Rover SD1 Forum Snippet #11 - Rover SD1 Bulkhead Water Leaks
"I noticed a wet patch on the floor when changing Interiors. Upon lifting the carpets, I found the whole offside completely sodden. The glove boxes seem OK, but I can't see where the water is getting in, any ideas would be greatly appreciated?"
Not the first, and definitely not the last Rover SD1 owner to render such a heartfelt plea for help, particularly in the middle of the worst winter snow storms for thirty years.
Offside or nearside, several possibilities come to mind:
# With so much frost about the car could have sprung a "windscreen to aperture" leak eg, where, say, the frost has opened up a gap and the melting snow and ice pours through. This type of problem does not always let water into the glove boxes because it depends just where the breach has occurred.
Its not a disaster and can be easily resolved by getting a professional to seal both sides of the chrome windscreen finisher ("finisher to glass" and "finisher to body") with high quality sealant (Black). Yes it can be done DIY, but one must ensure all the gaps are clean and dry before application. Its not a job one can get right second time around. When done properly in Black Sealant, the finished job looks great.
This does not obviate the need to be sure that the windscreen is not seriously detatched from its aperture as in the original Rover SD1 design the bonded windscreen was considered to be an important part of the structural integrity of the whole body.
# There may be the much dreaded corrosion of the driver's side bulkhead where the pedal box is fitted to thin metal thereabouts, thus, many years of clutch/brake pedal pushing can fracture the bulkhead. The corrosion is caused by spilled brake fluid removing the paint from the bulkhead and water trapped by the engine bay sound-deadening pads getting plenty of corrosion practice, especially if mixed with road salt.
The solution is to strip off the sound-deadening pads internally and externally to inspect and repair. Knowing a friendly welding midget, helps no-end as it did for me when I found one who did a smashing job on my former Rover SD1 Efi Vanden Plas.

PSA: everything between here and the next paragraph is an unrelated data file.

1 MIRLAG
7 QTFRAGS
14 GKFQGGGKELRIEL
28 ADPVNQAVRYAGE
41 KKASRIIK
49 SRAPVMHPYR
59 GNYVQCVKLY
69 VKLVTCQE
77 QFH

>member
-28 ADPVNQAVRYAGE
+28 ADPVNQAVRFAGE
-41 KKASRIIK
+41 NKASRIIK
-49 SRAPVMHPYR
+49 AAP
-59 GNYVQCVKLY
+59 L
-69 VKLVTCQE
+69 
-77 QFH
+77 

# There can be a situation where rainwater running down the bulkhead from the scuttles (as it is supposed to) encounters a badly routed or grommeted cable and the water simply diverts indoors. This is not a rare occurrance particularly when prior or current owners have modified existing cabling or added through bulhead connections for accessories etc, and paid too little attention to sealing against water intrusion.
The solution is to inspect all cable entry points thereabouts to ensure they are water tight.
# The sunroof drain pipes can get blocked with debris and rain water comes down the pillars and leaks indoors variously, depending upon the location of the faulty drain.
An associated problem can occur when the front sunroof drain pipes have become mis-located to run the sunroof drain water indoors instead of down through the cill. Also the same rubber pipes can be previously damaged by bodywork butchery or welding damage.
The solution is to inpect all possible drain pipe locations for blockage, damage or mislocation.
# The possibility of a leaking heater matrix cannot be overlooked but normally one would surely notice the loss of fluid in the engine cooling system.
Even so, if such coolant losses have been attributed to a phantom leak elsewhere cured by continual topping up, the fluid inside the car would have the sweet smell and taste of anti-freeze.
# Its quite common for the rubber drain flap (in the dead centre of the bulkhead just below the bonnet catch) that is supposed to drain water from the air intake (plenum) chamber below the air intake grills to become blocked with leaves and other natural debris. I recall owning an SD1 that had so much silt there-abouts, there was growing moss inside the air intake cavities. The result is, heavy rainfall, melting snow or ice, and even enthusiastic valeting with running water, fills up the chamber sufficiently for the water to spill inside the car by any path it can find before it can leak away via its proper drainage route.
The solution is to carefully poke out any debris without damaging the fragile rubber drain flap.
As a general observation, for two people, one armed with a hose and the other with a torch, working as a team; it's possible to play water gently around all the various external possibilities whilst the spotter inside the car searches for water ingress using the torch.
All glove boxes and local carpets being removed helps the spotter no-end. Remember to start low down with the hose-play, working higher bit-by-bit, to gain maximum effect from the test process.
Mitigating the effects of water leaks into the car is an interesting alternative to fixing, here:
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Can there be any Rover SD1 owner, past or present, who has not experienced that sinking feeling upon discovering that the whole car has become a splish splosh playground worthy of paying a full terms fees at the local swimming pool just to take life-saving lessons from the local Olympic swimming star simply to prevent one's children from drowning on the regular school run?
Thats how Danny felt when he wrote about bulkhead water leaks: